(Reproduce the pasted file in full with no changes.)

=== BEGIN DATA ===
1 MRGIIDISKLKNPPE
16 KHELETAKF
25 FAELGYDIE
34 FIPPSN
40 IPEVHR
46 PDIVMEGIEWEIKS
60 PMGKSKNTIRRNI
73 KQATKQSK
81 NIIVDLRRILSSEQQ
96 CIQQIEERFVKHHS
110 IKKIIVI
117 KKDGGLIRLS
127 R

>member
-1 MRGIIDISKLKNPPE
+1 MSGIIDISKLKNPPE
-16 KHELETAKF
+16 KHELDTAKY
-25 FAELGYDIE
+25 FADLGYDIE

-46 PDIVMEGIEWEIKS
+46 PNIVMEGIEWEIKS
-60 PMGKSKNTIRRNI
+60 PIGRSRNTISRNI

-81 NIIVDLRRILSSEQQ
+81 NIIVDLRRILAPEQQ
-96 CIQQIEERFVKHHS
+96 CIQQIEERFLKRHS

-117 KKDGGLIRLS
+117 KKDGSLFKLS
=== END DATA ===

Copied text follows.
1 MRGIIDISKLKNPPE
16 KHELETAKF
25 FAELGYDIE
34 FIPPSN
40 IPEVHR
46 PDIVMEGIEWEIKS
60 PMGKSKNTIRRNI
73 KQATKQSK
81 NIIVDLRRILSSEQQ
96 CIQQIEERFVKHHS
110 IKKIIVI
117 KKDGGLIRLS
127 R

>member
-1 MRGIIDISKLKNPPE
+1 MSGIIDISKLKNPPE
-16 KHELETAKF
+16 KHELDTAKY
-25 FAELGYDIE
+25 FADLGYDIE

-46 PDIVMEGIEWEIKS
+46 PNIVMEGIEWEIKS
-60 PMGKSKNTIRRNI
+60 PIGRSRNTISRNI

-81 NIIVDLRRILSSEQQ
+81 NIIVDLRRILAPEQQ
-96 CIQQIEERFVKHHS
+96 CIQQIEERFLKRHS

-117 KKDGGLIRLS
+117 KKDGSLFKLS